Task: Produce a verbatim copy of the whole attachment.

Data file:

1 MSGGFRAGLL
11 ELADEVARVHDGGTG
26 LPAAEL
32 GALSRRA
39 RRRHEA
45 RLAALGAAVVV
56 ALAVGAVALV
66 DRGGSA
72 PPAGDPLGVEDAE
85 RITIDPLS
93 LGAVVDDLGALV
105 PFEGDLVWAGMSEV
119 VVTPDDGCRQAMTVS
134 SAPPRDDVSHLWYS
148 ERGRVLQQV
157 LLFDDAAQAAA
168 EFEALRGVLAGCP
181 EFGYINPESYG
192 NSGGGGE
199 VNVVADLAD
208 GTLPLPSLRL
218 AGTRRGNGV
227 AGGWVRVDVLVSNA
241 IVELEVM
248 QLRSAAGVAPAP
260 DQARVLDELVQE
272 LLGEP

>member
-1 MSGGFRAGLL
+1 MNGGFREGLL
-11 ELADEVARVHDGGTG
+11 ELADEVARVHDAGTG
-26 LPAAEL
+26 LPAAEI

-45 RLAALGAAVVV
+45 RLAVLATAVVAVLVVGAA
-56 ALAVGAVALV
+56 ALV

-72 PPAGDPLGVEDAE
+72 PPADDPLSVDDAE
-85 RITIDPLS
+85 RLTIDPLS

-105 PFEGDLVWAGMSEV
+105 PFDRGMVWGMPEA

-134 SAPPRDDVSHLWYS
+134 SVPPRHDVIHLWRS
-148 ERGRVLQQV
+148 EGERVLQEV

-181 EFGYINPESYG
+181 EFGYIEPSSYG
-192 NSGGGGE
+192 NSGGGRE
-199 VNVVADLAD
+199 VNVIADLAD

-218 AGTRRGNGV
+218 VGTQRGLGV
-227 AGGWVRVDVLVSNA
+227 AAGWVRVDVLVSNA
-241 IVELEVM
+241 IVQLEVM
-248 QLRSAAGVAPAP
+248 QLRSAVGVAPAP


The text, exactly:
1 MSGGFRAGLL
11 ELADEVARVHDGGTG
26 LPAAEL
32 GALSRRA
39 RRRHEA
45 RLAALGAAVVV
56 ALAVGAVALV
66 DRGGSA
72 PPAGDPLGVEDAE
85 RITIDPLS
93 LGAVVDDLGALV
105 PFEGDLVWAGMSEV
119 VVTPDDGCRQAMTVS
134 SAPPRDDVSHLWYS
148 ERGRVLQQV
157 LLFDDAAQAAA
168 EFEALRGVLAGCP
181 EFGYINPESYG
192 NSGGGGE
199 VNVVADLAD
208 GTLPLPSLRL
218 AGTRRGNGV
227 AGGWVRVDVLVSNA
241 IVELEVM
248 QLRSAAGVAPAP
260 DQARVLDELVQE
272 LLGEP

>member
-1 MSGGFRAGLL
+1 MNGGFREGLL
-11 ELADEVARVHDGGTG
+11 ELADEVARVHDAGTG
-26 LPAAEL
+26 LPAAEI

-45 RLAALGAAVVV
+45 RLAVLATAVVAVLVVGAA
-56 ALAVGAVALV
+56 ALV

-72 PPAGDPLGVEDAE
+72 PPADDPLSVDDAE
-85 RITIDPLS
+85 RLTIDPLS

-105 PFEGDLVWAGMSEV
+105 PFDRGMVWGMPEA

-134 SAPPRDDVSHLWYS
+134 SVPPRHDVIHLWRS
-148 ERGRVLQQV
+148 EGERVLQEV

-181 EFGYINPESYG
+181 EFGYIEPSSYG
-192 NSGGGGE
+192 NSGGGRE
-199 VNVVADLAD
+199 VNVIADLAD

-218 AGTRRGNGV
+218 VGTQRGLGV
-227 AGGWVRVDVLVSNA
+227 AAGWVRVDVLVSNA
-241 IVELEVM
+241 IVQLEVM
-248 QLRSAAGVAPAP
+248 QLRSAVGVAPAP